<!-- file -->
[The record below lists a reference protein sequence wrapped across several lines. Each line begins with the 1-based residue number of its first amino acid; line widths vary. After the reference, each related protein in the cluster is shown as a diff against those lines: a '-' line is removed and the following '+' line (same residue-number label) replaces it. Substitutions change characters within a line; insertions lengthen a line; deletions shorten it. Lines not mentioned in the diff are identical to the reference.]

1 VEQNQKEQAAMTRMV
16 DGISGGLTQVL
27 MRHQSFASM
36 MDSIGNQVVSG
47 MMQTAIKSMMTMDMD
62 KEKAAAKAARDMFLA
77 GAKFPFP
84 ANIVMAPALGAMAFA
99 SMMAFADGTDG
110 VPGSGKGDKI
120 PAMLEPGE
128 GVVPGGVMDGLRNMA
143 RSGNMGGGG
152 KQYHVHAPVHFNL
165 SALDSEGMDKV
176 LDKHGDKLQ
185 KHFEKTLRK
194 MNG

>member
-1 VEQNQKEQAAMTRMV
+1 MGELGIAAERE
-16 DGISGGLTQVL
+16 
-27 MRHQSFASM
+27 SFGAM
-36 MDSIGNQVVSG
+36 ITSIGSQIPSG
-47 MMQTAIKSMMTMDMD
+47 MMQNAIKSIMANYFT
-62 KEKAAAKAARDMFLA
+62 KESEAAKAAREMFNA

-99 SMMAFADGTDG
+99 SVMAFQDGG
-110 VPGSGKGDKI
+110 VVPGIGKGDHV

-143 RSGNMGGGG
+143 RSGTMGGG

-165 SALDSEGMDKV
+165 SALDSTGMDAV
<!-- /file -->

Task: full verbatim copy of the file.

[The record below lists a reference protein sequence wrapped across several lines. Each line begins with the 1-based residue number of its first amino acid; line widths vary. After the reference, each related protein in the cluster is shown as a diff against those lines: a '-' line is removed and the following '+' line (same residue-number label) replaces it. Substitutions change characters within a line; insertions lengthen a line; deletions shorten it. Lines not mentioned in the diff are identical to the reference.]

1 VEQNQKEQAAMTRMV
16 DGISGGLTQVL
27 MRHQSFASM
36 MDSIGNQVVSG
47 MMQTAIKSMMTMDMD
62 KEKAAAKAARDMFLA
77 GAKFPFP
84 ANIVMAPALGAMAFA
99 SMMAFADGTDG
110 VPGSGKGDKI
120 PAMLEPGE
128 GVVPGGVMDGLRNMA
143 RSGNMGGGG
152 KQYHVHAPVHFNL
165 SALDSEGMDKV
176 LDKHGDKLQ
185 KHFEKTLRK
194 MNG

>member
-1 VEQNQKEQAAMTRMV
+1 MGELGIAAERE
-16 DGISGGLTQVL
+16 
-27 MRHQSFASM
+27 SFGAM
-36 MDSIGNQVVSG
+36 ITSIGSQIPSG
-47 MMQTAIKSMMTMDMD
+47 MMQNAIKSIMANYFT
-62 KEKAAAKAARDMFLA
+62 KESEAAKAAREMFNA

-99 SMMAFADGTDG
+99 SVMAFQDGG
-110 VPGSGKGDKI
+110 VVPGIGKGDHV

-143 RSGNMGGGG
+143 RSGTMGGG

-165 SALDSEGMDKV
+165 SALDSTGMDAV